Etymology
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Words related to ban

banns (n.)
"proclamation or notice given in a church of an intended marriage," mid-15c. (late 12c. in Anglo-Latin), from Old English bannan "to summon, command, proclaim" (see ban (v.)). Also probably partly from Old French ban "announcement, proclamation, banns, authorization," from Frankish *ban or some other Germanic cognate of the Old English word. They were made part of ecclesiastic legislation 1215 by the fourth Lateran council.
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*bha- (2)

*bhā-; Proto-Indo-European root meaning "to speak, tell, say."

It forms all or part of: abandon; affable; anthem; antiphon; aphasia; aphonia; aphonic; apophasis; apophatic; ban (n.1) "proclamation or edict;" ban (v.); banal; bandit; banish; banlieue; banns (n.); bifarious; blame; blaspheme; blasphemy; boon (n.); cacophony; confess; contraband; defame; dysphemism; euphemism; euphony; fable; fabulous; fado; fairy; fame; famous; fandango; fatal; fate; fateful; fatuous; fay; gramophone; heterophemy; homophone; ineffable; infamous; infamy; infant; infantile; infantry; mauvais; megaphone; microphone; monophonic; nefandous; nefarious; phatic; -phone; phone (n.2) "elementary sound of a spoken language;" phoneme; phonetic; phonic; phonics; phono-; pheme; -phemia; Polyphemus; polyphony; preface; profess; profession; professional; professor; prophecy; prophet; prophetic; quadraphonic; symphony; telephone; xylophone.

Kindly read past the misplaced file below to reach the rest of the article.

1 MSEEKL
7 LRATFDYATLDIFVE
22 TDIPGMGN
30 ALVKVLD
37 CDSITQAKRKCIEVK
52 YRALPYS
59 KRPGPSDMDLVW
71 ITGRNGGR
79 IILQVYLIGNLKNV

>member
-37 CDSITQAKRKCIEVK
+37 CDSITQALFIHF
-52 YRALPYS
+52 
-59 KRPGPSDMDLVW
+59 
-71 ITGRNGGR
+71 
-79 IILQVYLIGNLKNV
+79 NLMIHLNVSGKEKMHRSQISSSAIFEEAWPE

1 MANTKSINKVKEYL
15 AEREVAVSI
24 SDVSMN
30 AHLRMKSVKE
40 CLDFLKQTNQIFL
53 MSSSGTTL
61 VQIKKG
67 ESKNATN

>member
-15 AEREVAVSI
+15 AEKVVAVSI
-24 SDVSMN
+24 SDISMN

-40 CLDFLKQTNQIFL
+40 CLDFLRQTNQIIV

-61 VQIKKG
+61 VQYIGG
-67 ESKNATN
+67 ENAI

It is the hypothetical source of/evidence for its existence is provided by: Greek pheme "speech, voice, utterance, a speaking, talk," phōnē "voice, sound," phanai "to speak;" Sanskrit bhanati "speaks;" Latin fari "to say," fabula "narrative, account, tale, story," fama "talk, rumor, report; reputation, public opinion; renown, reputation;" Armenian ban, bay "word, term;" Old Church Slavonic bajati "to talk, tell;" Old English boian "to boast," ben "prayer, request;" Old Irish bann "law."

banish (v.)

late 14c., banischen, "to condemn (someone) by proclamation or edict to leave the country, to outlaw by political or judicial authority," from banniss-, extended stem of Old French banir "announce, proclaim; levy; forbid; banish, proclaim an outlaw" (12c., Modern French bannir), from a Germanic source (perhaps Frankish *bannjan "to order or prohibit under penalty"), from Proto-Germanic *bannan (see ban (v.)). The French word might be by way of Medieval Latin bannire, also from Germanic (compare bandit). The general sense of "send or drive away, expel" is from c. 1400. Related: Banished; banishing.